Speaker, since the dawn of democracy, the IFP and South Africans have been calling for development and reform in this sector. Unfortunately the ANC led government does not see this sector as a strategic mechanism to drive South Africa’s GDP (Gross Domestic Product).
Rather the current government’s commitment is to, use this sector to pay into the pockets of their comrades. Recently the Road Accident Benefit Scheme Bill (RABS) was introduced and pushed through by the ruling party which gave the minister another method to loot state resources.
With the constant rise of fuel, E-Tolls in Gauteng are adding to the financial strain on South Africans and ultimately discouraging productivity. Premier Makhura had promised to remove and pay the debt of the E-tolls which in effect means tax payers will pay for it. Furthermore, he did not propose an actual time line to achieve this. His efforts were further diminished as the Minister has no will to fast track this change.
The lack of alternative means of transportation, pins South Africans into a tight corner to whereby we are forced to use E-tolls and pay the ridiculously high rates to use it. Metro Rail is not an alternative we can currently rely on to ease the road network, as it is one of the worst managed and policed systems in this country. Daily people face uncertainty, as to whether they will come home safe or get home before nightfall. It is a system that through its uncertainty of service and efficiency, place people in danger on and off the network. It also forces people to be late for work which results in the loss of productivity and loss of wages.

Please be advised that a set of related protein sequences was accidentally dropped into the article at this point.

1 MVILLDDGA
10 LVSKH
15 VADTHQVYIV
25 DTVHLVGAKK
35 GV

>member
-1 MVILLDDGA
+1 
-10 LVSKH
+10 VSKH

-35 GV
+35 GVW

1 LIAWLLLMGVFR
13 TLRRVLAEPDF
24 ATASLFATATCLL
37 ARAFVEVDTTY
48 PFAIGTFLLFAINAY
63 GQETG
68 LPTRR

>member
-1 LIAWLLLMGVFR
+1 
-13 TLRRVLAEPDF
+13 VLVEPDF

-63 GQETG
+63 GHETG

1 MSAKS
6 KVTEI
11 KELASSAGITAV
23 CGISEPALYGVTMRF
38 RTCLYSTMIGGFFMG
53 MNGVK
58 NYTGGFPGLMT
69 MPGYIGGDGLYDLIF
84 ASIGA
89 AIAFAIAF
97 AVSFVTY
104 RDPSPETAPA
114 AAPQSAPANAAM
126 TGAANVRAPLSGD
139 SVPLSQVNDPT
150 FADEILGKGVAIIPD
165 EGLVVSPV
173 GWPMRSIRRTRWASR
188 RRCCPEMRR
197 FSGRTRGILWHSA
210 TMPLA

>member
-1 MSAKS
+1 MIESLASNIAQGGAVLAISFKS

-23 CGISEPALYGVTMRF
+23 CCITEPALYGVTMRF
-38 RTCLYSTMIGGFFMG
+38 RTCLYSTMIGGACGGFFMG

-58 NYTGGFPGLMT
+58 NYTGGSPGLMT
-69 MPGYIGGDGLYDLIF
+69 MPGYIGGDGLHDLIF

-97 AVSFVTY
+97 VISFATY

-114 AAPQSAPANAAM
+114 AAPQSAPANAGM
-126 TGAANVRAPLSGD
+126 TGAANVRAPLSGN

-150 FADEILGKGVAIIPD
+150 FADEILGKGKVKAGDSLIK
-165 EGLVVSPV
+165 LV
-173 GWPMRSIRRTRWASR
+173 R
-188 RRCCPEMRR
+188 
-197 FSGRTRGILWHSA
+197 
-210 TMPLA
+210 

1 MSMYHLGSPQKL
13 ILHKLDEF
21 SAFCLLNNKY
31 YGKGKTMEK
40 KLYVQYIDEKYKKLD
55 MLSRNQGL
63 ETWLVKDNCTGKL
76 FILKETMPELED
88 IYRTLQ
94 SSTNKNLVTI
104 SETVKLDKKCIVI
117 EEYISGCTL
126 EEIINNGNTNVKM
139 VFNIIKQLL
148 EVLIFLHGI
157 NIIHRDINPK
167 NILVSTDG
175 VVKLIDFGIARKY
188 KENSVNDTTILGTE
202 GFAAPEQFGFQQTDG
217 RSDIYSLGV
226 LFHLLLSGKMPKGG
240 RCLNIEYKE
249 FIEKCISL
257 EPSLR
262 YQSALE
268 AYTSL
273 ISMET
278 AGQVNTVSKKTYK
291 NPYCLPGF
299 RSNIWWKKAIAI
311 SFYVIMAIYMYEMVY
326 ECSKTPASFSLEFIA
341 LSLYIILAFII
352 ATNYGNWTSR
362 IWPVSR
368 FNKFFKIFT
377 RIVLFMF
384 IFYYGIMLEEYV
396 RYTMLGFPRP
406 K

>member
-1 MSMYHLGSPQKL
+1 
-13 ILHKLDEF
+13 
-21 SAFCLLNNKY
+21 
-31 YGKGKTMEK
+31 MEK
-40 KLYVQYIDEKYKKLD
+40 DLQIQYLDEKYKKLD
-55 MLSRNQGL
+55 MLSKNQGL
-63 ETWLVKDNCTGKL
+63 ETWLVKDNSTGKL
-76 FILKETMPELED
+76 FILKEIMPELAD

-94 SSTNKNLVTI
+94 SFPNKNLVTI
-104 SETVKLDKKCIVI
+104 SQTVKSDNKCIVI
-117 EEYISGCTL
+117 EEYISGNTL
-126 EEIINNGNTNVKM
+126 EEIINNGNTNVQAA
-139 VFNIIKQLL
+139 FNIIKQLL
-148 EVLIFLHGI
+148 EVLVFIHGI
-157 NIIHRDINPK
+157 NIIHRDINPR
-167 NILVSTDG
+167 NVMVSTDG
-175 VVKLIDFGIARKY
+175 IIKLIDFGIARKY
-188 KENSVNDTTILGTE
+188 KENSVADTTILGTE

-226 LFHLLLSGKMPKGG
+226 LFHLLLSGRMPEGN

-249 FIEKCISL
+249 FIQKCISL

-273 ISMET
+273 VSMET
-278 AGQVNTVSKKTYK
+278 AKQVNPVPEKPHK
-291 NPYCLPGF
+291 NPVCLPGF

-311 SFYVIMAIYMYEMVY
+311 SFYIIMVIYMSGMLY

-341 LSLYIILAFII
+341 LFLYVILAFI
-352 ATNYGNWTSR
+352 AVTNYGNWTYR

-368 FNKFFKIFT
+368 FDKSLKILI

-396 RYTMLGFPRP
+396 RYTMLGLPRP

With the current unreliable public transportation system, people are forced to make use of the road network. The road network as a result is under huge pressure to accommodate high levels of traffic. Currently the department is failing to ensure the safety of road users as South Africa experiences an unacceptable a high level of deaths on our roads.
The department itself has been failing to achieve its targets which simply means money has been wasted and not efficiently used. Government wants to increase tax and further burden the tax payer and when they do not deliver they simply ask for more money without consequence. This must come to an end.
South Africans and the IFP feel that the transport sector needs reform and development that drives South Africa’s GDP, ensures safety and security and promises efficiency.
The IFP calls for the premier together with the Minister of Transport to immediately scrap E-tolls in order to speed up and encourage the productivity of our GDP. Furthermore, the state must heavily invest on a mass transportation network for inner-city and inter-city transportation. This network must be affordable, efficient and safe. It must be placed on the primary agenda of development of the state and be corruption, collusion and patronage free. In the meantime, the department must ensure that all current transportation systems are safe and that they reach 95% of its efficiency before the next annual budget vote. Finally we set a target for this department to, reduce road fatalities by 50% during the December festive period. In order to achieve this, the department must work to reduce potholes and unsafe road infrastructure. It must collaborate with the Police, to clamp down on drunk drivers, un-roadworthy cars and taxis.
The IFP supports this budget on these conditions, I thank you
Mr KP Sitole,